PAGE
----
10. Write on the back of business cards and follow up. Make notes and follow up, along with connecting on Linked in, this opens up further networks for you to engage with, which ultimately means more opportunity to engage.

Posted in: Career Development, Decision Making, Making change, Mindfulness, New Business, Strategic Planning

]]>
<![CDATA[Five warning signs you have a “brilliant jerk” to deal with…. And what to do before it’s too late.]]> http://www.albanylane.com.au/blog/post/five-warning-signs-you-have-a-brilliant-jerk-to-deal-with http://www.albanylane.com.au/blog/post/five-warning-signs-you-have-a-brilliant-jerk-to-deal-with Thu, 25 Apr 2019 00:00:00 GMT A brilliant jerk has been defined as a high performer with a bad attitude.  The type of person who can bring results, make high level connections, be a creative genius – but no one really wants to be around for any length of time. 

Having them on your team – as an artistic director, adviser, fundraiser - can lift your efforts exponentially. 

However, having someone who is solely driven by ego and self-interest will undermine the collective efforts of any organisation.  The company becomes about upholding the vision of one individual – and loses the flexibility and agility needed to survive in today’s rapidly changing work and economic environment. 

The problem of the “brilliant jerk” can be most obvious in the arts, charity and community sector, where “founder syndrome” can hold organisations hostage to the will of one individual.  Or it can become an issue when the organisation has a culture of tolerating and even enabling ego-driven and high-risk decision-making  - the big (un-funded) development, the “game-changing” but un-researched innovation, the costly performances – above considered organisational strategy. 

Their behaviour can become so toxic that you experience major issues in your staff wellbeing: from bullying to absenteeism to increasing staff turnover.  These internal issues can then spill into your external reputation – a slow kiss of death for organisations responsive to public good will and support. 

So how can you quickly identify a “jerk” (brilliant or not), deal with them quickly, and limit the impact on yourself and your team.  

 

IDENTIFYING THE BRILLIANT JERK – 5 early warning signs that look good on the surface. 

  1. They stand out

Brilliant jerks are just that – brilliant.  So they shine in their environment.  

They may be physically intimidating – taller, stronger, louder – than those around them.  Their clothes may call attention to themselves.  Or they can use techniques such as always being late, being first to speak on any topic, being decisive even when the decision is not theirs to make. 

Whatever it is – they find a way to be memorable and overshadow anyone else around them. 

  1. They are charming

Most brilliant jerks are “life of the party” types.  They can tell a joke well, relate a funny story, attract and hold attention.  They can make you feel like the most important person in the room, flatter you, make you feel special.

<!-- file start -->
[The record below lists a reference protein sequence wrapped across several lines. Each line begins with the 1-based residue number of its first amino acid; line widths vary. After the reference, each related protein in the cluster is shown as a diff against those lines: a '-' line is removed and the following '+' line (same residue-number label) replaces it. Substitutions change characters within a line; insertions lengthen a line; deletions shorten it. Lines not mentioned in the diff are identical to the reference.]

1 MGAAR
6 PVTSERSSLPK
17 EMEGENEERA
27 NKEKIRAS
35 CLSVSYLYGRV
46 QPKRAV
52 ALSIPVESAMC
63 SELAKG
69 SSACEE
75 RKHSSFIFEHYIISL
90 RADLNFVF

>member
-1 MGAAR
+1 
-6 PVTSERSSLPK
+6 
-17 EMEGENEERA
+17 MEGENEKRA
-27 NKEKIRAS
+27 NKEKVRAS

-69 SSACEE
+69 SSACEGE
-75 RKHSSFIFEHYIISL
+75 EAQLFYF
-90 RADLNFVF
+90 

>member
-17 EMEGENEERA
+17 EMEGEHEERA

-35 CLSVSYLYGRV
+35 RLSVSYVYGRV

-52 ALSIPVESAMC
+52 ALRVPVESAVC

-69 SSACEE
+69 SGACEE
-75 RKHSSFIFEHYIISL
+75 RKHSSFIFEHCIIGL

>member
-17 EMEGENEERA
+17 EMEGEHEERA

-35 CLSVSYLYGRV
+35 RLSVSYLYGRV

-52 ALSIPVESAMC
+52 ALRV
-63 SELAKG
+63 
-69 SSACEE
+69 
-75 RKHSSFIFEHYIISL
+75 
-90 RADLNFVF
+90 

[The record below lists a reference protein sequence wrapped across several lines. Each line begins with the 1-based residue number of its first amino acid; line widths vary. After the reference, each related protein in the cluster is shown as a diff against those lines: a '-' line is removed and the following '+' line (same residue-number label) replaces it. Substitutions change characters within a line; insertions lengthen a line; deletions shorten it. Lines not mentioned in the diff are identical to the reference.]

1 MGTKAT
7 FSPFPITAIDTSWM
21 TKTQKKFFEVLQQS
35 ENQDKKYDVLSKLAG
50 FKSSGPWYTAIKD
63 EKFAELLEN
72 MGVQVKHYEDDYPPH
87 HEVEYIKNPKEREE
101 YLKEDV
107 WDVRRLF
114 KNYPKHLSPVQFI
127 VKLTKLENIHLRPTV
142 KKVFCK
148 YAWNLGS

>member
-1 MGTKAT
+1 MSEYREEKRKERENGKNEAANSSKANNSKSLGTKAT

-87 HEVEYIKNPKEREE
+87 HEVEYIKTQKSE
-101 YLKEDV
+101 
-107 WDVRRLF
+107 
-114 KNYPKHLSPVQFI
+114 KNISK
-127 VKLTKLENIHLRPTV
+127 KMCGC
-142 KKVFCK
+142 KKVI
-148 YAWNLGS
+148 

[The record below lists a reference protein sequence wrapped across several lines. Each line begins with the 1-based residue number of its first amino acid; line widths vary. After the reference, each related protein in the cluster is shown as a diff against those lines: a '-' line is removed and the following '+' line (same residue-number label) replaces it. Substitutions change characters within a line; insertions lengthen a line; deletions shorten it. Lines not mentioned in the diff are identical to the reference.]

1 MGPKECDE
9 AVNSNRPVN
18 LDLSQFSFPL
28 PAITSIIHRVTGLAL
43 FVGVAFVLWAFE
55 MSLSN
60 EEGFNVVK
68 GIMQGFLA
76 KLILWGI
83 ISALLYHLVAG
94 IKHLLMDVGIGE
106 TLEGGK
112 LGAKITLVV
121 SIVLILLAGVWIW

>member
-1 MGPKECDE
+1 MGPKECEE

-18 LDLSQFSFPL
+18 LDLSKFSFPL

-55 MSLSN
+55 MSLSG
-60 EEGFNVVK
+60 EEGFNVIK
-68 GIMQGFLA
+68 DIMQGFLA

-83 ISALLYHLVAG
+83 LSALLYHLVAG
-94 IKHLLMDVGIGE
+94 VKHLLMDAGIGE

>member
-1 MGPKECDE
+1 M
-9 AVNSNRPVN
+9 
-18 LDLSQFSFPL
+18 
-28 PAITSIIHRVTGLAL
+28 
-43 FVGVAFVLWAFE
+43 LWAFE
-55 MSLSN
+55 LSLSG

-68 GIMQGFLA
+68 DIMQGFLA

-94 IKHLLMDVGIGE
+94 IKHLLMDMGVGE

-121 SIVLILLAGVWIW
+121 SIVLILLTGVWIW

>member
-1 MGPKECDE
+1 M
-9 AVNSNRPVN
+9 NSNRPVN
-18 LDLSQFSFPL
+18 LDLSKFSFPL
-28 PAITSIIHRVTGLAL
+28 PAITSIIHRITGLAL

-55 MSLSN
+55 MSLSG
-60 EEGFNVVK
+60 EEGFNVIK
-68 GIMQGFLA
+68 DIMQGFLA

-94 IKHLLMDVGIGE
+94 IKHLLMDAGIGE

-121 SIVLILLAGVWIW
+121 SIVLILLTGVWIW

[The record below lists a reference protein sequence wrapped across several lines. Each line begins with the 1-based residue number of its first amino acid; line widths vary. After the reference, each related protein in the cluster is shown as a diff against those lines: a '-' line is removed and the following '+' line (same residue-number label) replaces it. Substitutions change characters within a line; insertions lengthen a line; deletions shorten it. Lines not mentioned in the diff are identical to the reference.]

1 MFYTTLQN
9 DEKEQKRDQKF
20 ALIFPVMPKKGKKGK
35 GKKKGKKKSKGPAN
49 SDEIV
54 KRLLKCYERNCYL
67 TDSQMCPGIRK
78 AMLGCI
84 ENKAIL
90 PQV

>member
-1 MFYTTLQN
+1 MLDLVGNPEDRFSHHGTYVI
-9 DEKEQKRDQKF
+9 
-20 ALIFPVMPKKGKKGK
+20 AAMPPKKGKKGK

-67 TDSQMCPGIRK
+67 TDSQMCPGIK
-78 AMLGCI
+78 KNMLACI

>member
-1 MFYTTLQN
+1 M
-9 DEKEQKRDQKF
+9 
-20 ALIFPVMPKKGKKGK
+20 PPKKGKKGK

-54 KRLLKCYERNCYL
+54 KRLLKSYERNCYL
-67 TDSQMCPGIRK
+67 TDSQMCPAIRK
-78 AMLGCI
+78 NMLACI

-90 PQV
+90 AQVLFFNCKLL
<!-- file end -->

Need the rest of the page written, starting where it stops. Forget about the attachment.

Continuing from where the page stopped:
They can also use paying attention as a way of attracting others to them.  Especially those that are younger or less experienced.  Giving attention is a way of gaining loyalty and support.  

  1. They can be amazingly talented and productive

In the arts it may be a “star” that attracts new audiences: in the community sector, someone who can connect you to new and lucrative donors.  They can bring media attention, drive up the profile of the organisation and generally set you on a path to growth and development that simply was not possible.  

One brilliant jerk can make a major difference to a team – positively and negatively – this is often the problem.  Your brilliant jerk may also be your best performer: what would you do if they resigned or left?  

  1. They seek positions of power

Not surprisingly your brilliant jerk may have a slightly different title to the rest of the team. They may seek to be spokesperson or similar, to play a prominent role in any presentations or public profile.  And if they do not get that role, they can diminish the work of others by undermining their talents, authority and contributions. 

  1. They know secrets

In the first days of knowing a brilliant jerk, you may be so won over by their attention and charm that you may disclose something you later regret telling them.  They make friends with those in power or hold information.  

They want to know what is going on – knowledge is power. 

 

DEALING WITH THE BRILLIANT JERK – HAVING THE DIFFICULT CONVERSATION

Getting rid of the brilliant jerk may seem like a backwards decision for the organisation – why would you want to lose your star performer.  However, once you are clear that you have an individual who is unhealthily self-interested or even self-obsessed, as a leader in your team you need to take steps.  This can include: